REGINA — The Regina Roman Catholic School Division continues to have one of the best academic records in the province, according to reports given at the Annual General Meeting held Feb. 6 at the Catholic Education Centre.
“Our annual report shows that our students continue to achieve above provincial standards in most academic categories that are measured,” said director of Education Domenic Scuglia. “This is a tribute to the commitment all our employees make to ensure all our students reach their full potential.”
Board chair Donna Ziegler said the trustees appreciate that results like that do not happen by chance — that it requires the effort and care of the entire education community. On behalf of the trustees, she expressed appreciation to all school-based administrators, teachers, education support professionals, custodians, Catholic Education Centre staff and all who had a hand in the education of the students.
“We are truly blessed to have such caring and committed staff who every day take pride in the work they do to support our children,” she said.
Scuglia did express concern that, given the fiscal realities in Saskatchewan, the division will be challenged to continue delivering services at the same level. He was also concerned that, if further school division amalgamation does take place, ”the disruption that would come with sorting out the new boards will handicap our ability to focus on the Sector Plan and our own strategic plan.”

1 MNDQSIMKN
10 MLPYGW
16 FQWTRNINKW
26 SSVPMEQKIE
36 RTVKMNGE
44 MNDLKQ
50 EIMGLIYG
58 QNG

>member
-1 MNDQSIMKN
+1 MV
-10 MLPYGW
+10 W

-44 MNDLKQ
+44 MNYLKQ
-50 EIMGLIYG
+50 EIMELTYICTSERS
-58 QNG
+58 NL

Amalgamation of school boards was one of the options proposed by Dan Perrins, a former provincial deputy minister who was commissioned by the Saskatchewan government to study school board governance and make recommendations for changes.
Another of the recommendations called for government-appointed trustees rather than elected boards. Scuglia said, “Appointed boards would undermine our right to the democratic process.” Separate school systems and French-language schools are constitutionally protected.
The government created a six-person committee to obtain feedback to the recommendations from school boards, their stakeholders and the general public. The committee is to report to government some time in the next month or two about what it heard. It will then be up to the provincial cabinet to decide what, if any, changes to make, said Education Minister and Deputy Premier Don Morgan.
The Annual General Meeting is mandated by the Education Act, at which to present to electors an annual report, including the audited financial statements. Unfortunately, in most cases few electors show up to these meetings, and the audience is usually comprised of senior administration, trustees and staff.
This year, one parent in attendance at the meeting asked about bus routes and boundary changes for one of the new schools. Her family currently resides within walking distance of one of the current schools and to attend the new school would require the children to ride a bus. She took the opportunity to discuss it with one of the superintendents who attended the meeting. She said she was satisfied with the discussion and decided her children would continue to attend their current school.